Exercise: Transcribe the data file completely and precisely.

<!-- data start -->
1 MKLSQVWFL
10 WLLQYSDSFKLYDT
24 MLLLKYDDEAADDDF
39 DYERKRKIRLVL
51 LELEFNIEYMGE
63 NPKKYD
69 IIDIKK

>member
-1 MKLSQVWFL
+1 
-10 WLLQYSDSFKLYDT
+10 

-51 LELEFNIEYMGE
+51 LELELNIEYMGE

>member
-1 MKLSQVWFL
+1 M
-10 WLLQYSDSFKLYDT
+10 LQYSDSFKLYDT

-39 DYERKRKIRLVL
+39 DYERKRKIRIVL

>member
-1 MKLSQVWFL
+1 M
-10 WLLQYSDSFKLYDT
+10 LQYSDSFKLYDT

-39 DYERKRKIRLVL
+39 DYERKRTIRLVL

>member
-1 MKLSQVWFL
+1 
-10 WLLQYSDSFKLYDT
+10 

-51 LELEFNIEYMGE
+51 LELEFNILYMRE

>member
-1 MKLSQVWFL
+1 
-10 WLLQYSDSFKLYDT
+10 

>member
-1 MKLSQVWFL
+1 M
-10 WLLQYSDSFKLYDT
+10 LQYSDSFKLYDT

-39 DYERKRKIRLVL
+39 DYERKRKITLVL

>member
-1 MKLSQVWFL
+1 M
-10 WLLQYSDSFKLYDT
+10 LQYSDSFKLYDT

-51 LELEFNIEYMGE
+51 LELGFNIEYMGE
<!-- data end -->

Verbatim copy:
1 MKLSQVWFL
10 WLLQYSDSFKLYDT
24 MLLLKYDDEAADDDF
39 DYERKRKIRLVL
51 LELEFNIEYMGE
63 NPKKYD
69 IIDIKK

>member
-1 MKLSQVWFL
+1 
-10 WLLQYSDSFKLYDT
+10 

-51 LELEFNIEYMGE
+51 LELELNIEYMGE

>member
-1 MKLSQVWFL
+1 M
-10 WLLQYSDSFKLYDT
+10 LQYSDSFKLYDT

-39 DYERKRKIRLVL
+39 DYERKRKIRIVL

>member
-1 MKLSQVWFL
+1 M
-10 WLLQYSDSFKLYDT
+10 LQYSDSFKLYDT

-39 DYERKRKIRLVL
+39 DYERKRTIRLVL

>member
-1 MKLSQVWFL
+1 
-10 WLLQYSDSFKLYDT
+10 

-51 LELEFNIEYMGE
+51 LELEFNILYMRE

>member
-1 MKLSQVWFL
+1 
-10 WLLQYSDSFKLYDT
+10 

>member
-1 MKLSQVWFL
+1 M
-10 WLLQYSDSFKLYDT
+10 LQYSDSFKLYDT

-39 DYERKRKIRLVL
+39 DYERKRKITLVL

>member
-1 MKLSQVWFL
+1 M
-10 WLLQYSDSFKLYDT
+10 LQYSDSFKLYDT

-51 LELEFNIEYMGE
+51 LELGFNIEYMGE